• Therefore, in a specific embodiment in the atomic layer deposition process a metal oxide precursor selected from the group consisting of Al(CH3)3, HAl(CH3)2, Hf(N(CH3)2)4, Hf(N(CH2CH3)2)4, Hf[N(CH3)(CH2CH3)]4, TaCl5, Ta(N(CH3)2)5, Ta{[N(CH3)(CH2CH3)]3N(C(CH3)3)}, ZrCl4, Zr(N(CH3)2)4, TiCl4, Ti(OCH3)4, Ti(OCH2CH3)4, SiCl4, H2N(CH2)3Si(OCH2CH3)3, and Si(OCH2CH3)4, and an oxygen source selected from the group consisting of H2O and O3 are applied. As indicated above, also two or more different metal oxide precursors and/or two or more different oxygen sources may be applied.
  • Further, in yet an embodiment of the method in the atomic layer deposition process a multi-layer is provided, with layers having different chemical compositions, wherein one or more layers comprise tantalum oxide (especially Ta2O5). Hence, the invention also provides in an embodiment luminescent material, wherein the second coating layer comprises a multilayer with layers having different chemical compositions, wherein one or more layers may especially comprise Ta2O5. Further, in an embodiment of the method in the atomic layer deposition process a multi-layer is provided, with layers having different chemical compositions, wherein one or more layers comprise one or more of tantalum oxide (especially Ta2O5), hafnium oxide and zirconium oxide. Hence, the invention also provides in an embodiment luminescent material, wherein the second coating layer comprises a multilayer with layers having different chemical compositions, wherein one or more layers may especially comprise one or more of tantalum oxide, hafnium oxide and zirconium oxide. For instance, the multilayer stack may also include an stack with alternating layers wherein e.g. alumina alternates with one or more of tantalum oxide (especially Ta2O5), hafnium oxide and zirconium oxide, such as a stack comprising e.g. alumina-tantalum oxide-alumina-Hafnia-alumina-tantalum oxide etc.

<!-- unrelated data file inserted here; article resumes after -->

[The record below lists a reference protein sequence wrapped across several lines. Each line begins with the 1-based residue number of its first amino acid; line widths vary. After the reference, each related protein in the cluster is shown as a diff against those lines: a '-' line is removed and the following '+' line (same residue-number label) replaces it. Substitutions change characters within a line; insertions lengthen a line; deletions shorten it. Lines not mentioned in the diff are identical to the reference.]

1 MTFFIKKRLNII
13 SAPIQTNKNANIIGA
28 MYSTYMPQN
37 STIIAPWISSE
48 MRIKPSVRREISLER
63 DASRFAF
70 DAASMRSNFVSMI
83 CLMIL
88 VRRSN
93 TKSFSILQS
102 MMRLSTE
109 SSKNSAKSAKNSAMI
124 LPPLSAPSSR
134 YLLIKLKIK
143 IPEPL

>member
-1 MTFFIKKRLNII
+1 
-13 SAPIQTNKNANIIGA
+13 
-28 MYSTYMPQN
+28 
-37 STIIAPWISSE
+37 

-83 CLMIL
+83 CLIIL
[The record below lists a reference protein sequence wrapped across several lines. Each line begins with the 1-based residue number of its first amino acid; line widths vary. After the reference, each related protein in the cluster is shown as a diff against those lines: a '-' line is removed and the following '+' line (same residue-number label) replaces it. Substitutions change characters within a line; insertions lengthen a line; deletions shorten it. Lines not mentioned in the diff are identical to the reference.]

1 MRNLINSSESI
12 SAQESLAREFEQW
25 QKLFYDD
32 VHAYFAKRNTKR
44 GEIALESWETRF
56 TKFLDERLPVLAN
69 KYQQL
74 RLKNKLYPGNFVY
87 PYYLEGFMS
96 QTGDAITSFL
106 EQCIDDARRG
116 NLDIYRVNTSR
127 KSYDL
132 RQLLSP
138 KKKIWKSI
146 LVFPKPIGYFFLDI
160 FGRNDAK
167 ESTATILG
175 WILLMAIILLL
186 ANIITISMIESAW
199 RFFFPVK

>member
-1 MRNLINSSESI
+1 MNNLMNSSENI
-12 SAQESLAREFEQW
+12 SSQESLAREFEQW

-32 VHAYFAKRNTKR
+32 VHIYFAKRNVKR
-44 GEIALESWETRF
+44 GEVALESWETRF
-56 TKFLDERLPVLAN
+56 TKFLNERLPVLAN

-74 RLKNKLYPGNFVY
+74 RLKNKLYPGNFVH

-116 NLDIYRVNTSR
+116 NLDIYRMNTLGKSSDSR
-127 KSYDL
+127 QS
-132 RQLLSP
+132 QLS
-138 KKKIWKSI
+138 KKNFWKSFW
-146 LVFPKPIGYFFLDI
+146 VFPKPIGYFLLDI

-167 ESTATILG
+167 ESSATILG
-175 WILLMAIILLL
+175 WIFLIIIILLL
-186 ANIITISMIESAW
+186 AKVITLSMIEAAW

• Further, it appeared that when first an ALD coating was provided on the luminescent material particles (thus when e.g., preceding a subsequent the sol-gel layer) the ALD layer was less uniform than desirable. Hence, to obtain a good ALD layer, the ALD layer thickness may have to be increased more than in principle would be necessary, which may lead to an unnecessary reduction in transmission (even though in some cases small). Further, it appeared that an ALD coating coats more easily to a sol-gel obtained coating, whereas a sol-gel coating may less easily coat to an ALD coating. Further, a sol-gel process on an ALD layer might be harmful for the ALD layer.